Which version of Macbeth do you prefer?

Wednesday, October 3, 2007


Shakespeare’s Macbeth shows us a good man with a pure heart who after committing great evil suffers from all he has lost. He suffers the loss of his wife and the close bond they had. He suffers the loss of the respect, companionship and loyalty of his friends and followers. He suffers dearly with the guilt and shame. He feels horrible, having killed a good and loved king.
Macbeth who at the start of the play was a loyal and noble thane acquired a thirst for power which led him down the path of evil. The suffering Macbeth goes through suggests he is a moral man, who knows that he had done great wrong.

After Macbeth murdered King Duncan his suffering began. Macbeth was a loyal servant of the king. We saw this when he was highly praised and highly regarded by Duncan. After murdering Duncan, Macbeth felt guilt and shame above all other feelings. As soon as Macbeth murdered King Duncan he wished he could turn back time and return to a time before this terrible act of treason.

A result of feeling guilty after the murder of King Duncan, Macbeth suffered from horrible nightmares which caused Macbeth great anguish. Before Duncan was even murdered Macbeth was having evil thoughts and desires about having the crown. He calls these desires ‘black and deep’. He knows they are evil but wants the crown. He wonders if there is a way he can ‘jump the life to come’ or avoid the price of his evil acts. After the murder Macbeth realises that he has done the devils work and the understanding that he will go to hell, almost makes Macbeth crazy.

Rather than being a man who could control himself and others he becomes a man who is always talking to himself and trying to reason with himself to stay calm. Always afraid of being discovered he doubts his followers’ actions and loyalty. Macbeth used to be full of courage, but he becomes full of fear and realises he has to kill others if he is going to avoid being caught. Macbeth knows he has to kill his once great friend Banquo as Banquo knows of Macbeth’s ambitions. Macbeth sends people to murder Banquo and even his innocent young son Fleance, as Macbeth believes the witches who tell him that Fleance will take his crown at some time.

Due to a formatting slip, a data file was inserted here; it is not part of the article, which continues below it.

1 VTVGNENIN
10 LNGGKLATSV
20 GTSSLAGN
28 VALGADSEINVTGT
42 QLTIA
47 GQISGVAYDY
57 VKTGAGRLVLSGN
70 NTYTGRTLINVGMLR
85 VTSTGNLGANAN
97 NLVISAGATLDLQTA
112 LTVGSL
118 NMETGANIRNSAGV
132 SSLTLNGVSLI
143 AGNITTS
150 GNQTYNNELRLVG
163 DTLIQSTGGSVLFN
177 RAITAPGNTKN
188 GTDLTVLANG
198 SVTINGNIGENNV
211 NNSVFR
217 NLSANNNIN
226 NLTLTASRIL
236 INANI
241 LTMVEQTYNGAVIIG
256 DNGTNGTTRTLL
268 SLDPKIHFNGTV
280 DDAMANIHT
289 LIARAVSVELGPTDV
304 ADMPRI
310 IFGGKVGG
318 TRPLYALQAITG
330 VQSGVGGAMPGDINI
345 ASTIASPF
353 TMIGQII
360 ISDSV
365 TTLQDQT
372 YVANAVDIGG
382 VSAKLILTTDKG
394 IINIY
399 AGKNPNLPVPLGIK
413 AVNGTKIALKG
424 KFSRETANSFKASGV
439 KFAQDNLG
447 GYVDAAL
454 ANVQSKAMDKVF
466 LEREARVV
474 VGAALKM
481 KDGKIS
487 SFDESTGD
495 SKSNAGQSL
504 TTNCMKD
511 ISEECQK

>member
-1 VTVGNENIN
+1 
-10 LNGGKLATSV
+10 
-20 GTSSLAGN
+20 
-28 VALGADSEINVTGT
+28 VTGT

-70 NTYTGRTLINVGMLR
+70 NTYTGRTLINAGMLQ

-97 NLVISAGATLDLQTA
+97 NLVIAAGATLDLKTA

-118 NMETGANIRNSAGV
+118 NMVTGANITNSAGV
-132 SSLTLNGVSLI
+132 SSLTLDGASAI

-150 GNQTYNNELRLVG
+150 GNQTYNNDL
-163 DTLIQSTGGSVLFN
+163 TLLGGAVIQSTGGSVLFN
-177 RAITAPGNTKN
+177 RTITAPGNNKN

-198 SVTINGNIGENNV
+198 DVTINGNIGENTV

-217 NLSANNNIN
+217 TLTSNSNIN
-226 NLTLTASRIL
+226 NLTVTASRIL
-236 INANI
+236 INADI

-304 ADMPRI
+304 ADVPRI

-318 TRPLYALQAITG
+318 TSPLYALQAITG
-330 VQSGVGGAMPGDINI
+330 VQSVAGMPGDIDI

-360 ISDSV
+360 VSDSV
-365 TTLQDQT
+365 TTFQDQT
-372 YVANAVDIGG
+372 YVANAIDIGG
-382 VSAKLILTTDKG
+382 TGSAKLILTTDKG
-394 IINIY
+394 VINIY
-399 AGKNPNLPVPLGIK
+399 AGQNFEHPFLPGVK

Throughout the play Macbeth wears the crown, but suffers knowing that the crown is not rightfully his. As soon as he has the crown he can see that if it is not worth having. Rather than a ‘hollow round’, he wishes he had his peace of mind. He decides, despite that, to continue to defend himself, to protect himself from thanes who might accuse him. Macbeth says that it is as much an effort to go back as it is to continue.

As Macbeth continues his bloody reign he loses everything he ever valued. He loses desire to stay King he calls the throne ‘merely a stool’. He loses the respect and love of people who hold him in high regard Macbeth knows the thanes laugh at him as a ‘dwarfish thief’. Macbeth feels shattered and almost loses the will to live. Macbeth taunts death by saying to death ‘let death be-all and end-all’ Macbeth seems to lose the will to live. Every new day is ‘tomorrow and tomorrow and tomorrow’. Life has lost all meaning.

The great regret Macbeth feels stems from the fact that he was a good man. He knew the difference between good and evil and he knew the shame he had brought on himself. After the murder of Banquo, Macbeth sees a ghostly image of his bloody dead friend. Banquo shakes his head at Macbeth as if to say you have sinned greatly. Macbeth knows Banquo is dead so he knows this is the work of his own mind. Macbeth was once a man of enormous courage, but know is frightened of an empty seat. Once Macbeth was afraid of no-one, but now his guilty heart makes him afraid of everyone. Even though the thanes are afraid to publicly accuse him of the evil they know he has committed. Macbeth’s own guilty conscience says the words they are afraid to say. Only a man who could clearly see a difference between good and evil could feel as guilty as Macbeth does.

In Shakespeare’s Macbeth we are asked to see Macbeth as a good and even great man, but what makes this a tragedy is that this great man is greatly flawed. Macbeth suffers from great ambition and great greed. To realise his dreams he does great evil and suffers greatly through his own intense realisation of his own guilt. We also see Macbeth crumble under the weight of his own accusations. Macbeth loses his self respect and the respect of others. He loses everything he valued and eventually he loses his head and the crown that sat on top of it.

Mark Tognolini 11B

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